Conflict: The Fire of Fiction
A good narrative is about people dealing with problems. Whether they're going on a quest to defeat evil or are stuck in a bad relationship, the characters must face a conflict that needs a solution. In "The Lord of the Rings," Frodo must embark on a dangerous journey to destroy the ring, while in the Harry Potter series, Harry heads toward the ultimate showdown with Voldemort. Personal narratives need to show the author wrestling with a conflict. For example, in Ted Kooser's essay "Small Rooms in Time," Kooser tries to make sense of a murder that's taken place in the first home he and his ex-wife shared after their marriage.
It's All in the Details
Description is what gives life to a story's characters and settings. Through strong imagery and details, imaginary worlds become real and readers get a taste of events and environments they've never experienced. This is why the principle of showing versus telling is so important; good narratives show their settings and characters to readers rather than simply giving information. Jeannette Walls' memoir "The Glass Castle" provides a prime example of a narrative with successful description. Readers can clearly visualize the deserts and small mountain towns where her nomadic, artistic family make their home throughout the story.
Villains, heroes, sidekicks and love interests are all characters that draw readers into stories and give them people to root for. Good narratives use different methods of characterization to reveal a story's central figures, including actions, speech, appearance and thoughts. The greater the development of a character's personality, the more real he'll seem to readers. Part of the success of Truman Capote's "In Cold Blood," a true account of a murder in the 1950s, comes from his creation of both the Clutter family and their killers as characters. In order to appreciate the crime's tragedy, audiences must know what kind of people the victims were, and what led the killers to commit murder.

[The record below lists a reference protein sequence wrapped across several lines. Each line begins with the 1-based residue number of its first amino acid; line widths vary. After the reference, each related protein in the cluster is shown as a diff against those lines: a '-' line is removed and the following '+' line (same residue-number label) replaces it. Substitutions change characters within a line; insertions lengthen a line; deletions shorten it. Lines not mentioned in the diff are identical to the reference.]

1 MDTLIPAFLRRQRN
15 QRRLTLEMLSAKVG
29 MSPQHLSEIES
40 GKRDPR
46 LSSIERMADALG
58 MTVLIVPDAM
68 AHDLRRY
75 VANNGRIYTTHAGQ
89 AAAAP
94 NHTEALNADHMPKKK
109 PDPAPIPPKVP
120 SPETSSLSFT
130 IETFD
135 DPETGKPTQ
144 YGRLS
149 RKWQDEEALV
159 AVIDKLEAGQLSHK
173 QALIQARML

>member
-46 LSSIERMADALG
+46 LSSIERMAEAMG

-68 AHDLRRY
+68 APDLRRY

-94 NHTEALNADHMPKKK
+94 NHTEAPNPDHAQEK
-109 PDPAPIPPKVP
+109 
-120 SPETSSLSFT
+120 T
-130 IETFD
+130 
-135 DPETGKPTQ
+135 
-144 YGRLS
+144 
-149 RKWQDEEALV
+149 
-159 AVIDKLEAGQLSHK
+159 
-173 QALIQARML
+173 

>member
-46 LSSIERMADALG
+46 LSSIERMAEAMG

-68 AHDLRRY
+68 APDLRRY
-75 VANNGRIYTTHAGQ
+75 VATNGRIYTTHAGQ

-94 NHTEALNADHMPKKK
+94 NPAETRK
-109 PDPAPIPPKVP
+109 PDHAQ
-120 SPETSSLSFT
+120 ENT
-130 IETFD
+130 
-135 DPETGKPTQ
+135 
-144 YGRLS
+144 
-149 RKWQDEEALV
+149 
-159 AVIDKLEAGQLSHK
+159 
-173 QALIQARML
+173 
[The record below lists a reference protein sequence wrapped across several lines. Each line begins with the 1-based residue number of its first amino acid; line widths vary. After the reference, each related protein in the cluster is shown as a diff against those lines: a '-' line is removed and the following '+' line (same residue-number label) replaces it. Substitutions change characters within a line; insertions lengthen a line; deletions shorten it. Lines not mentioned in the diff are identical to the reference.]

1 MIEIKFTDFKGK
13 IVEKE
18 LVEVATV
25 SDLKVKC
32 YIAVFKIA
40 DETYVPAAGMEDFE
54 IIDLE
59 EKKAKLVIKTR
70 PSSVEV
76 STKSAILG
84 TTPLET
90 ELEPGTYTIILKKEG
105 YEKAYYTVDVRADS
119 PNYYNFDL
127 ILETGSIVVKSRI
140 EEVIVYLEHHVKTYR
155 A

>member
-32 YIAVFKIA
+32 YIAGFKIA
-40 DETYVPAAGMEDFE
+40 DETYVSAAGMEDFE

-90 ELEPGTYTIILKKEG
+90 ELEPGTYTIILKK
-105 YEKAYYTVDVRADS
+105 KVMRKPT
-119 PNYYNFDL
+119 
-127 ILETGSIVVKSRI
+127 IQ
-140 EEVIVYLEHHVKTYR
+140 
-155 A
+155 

Good narratives ultimately have an emotional impact on readers, using language that facilitates readers' emotional responses. In the novel "On the Beach," Nevil Shute uses descriptions of the bleak atmosphere of Australia after an apocalyptic nuclear war as a backdrop for the characters' struggle to cope with their eventual death from radiation. In his essay "Looking for Emmett Till," John Edgar Wideman imagines himself as each of the players in Till's racially motivated murder to give readers an emotional window into the tragedy.